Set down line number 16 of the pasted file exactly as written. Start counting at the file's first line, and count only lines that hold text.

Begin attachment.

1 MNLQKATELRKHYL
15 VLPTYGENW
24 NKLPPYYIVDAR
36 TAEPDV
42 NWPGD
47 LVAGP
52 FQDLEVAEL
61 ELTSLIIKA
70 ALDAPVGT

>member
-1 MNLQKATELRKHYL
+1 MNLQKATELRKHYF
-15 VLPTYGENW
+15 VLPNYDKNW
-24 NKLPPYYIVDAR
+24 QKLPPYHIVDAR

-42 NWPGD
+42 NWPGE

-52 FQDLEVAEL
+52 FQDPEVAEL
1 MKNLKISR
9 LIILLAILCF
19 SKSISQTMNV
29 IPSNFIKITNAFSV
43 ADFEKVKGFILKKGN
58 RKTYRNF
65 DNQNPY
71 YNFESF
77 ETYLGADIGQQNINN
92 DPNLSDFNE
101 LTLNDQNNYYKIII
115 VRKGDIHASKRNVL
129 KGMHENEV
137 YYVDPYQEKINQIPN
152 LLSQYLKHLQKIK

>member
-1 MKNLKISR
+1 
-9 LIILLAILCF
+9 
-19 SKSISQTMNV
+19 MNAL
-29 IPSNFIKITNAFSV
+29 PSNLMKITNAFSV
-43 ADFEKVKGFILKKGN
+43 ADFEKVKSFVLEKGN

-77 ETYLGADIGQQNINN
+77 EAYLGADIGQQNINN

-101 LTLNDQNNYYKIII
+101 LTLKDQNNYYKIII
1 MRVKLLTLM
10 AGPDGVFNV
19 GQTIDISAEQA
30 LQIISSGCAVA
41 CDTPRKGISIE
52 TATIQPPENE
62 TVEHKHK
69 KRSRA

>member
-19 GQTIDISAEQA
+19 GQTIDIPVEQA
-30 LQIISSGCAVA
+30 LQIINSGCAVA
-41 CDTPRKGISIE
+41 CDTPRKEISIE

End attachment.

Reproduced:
+24 QKLPPYHIVDAR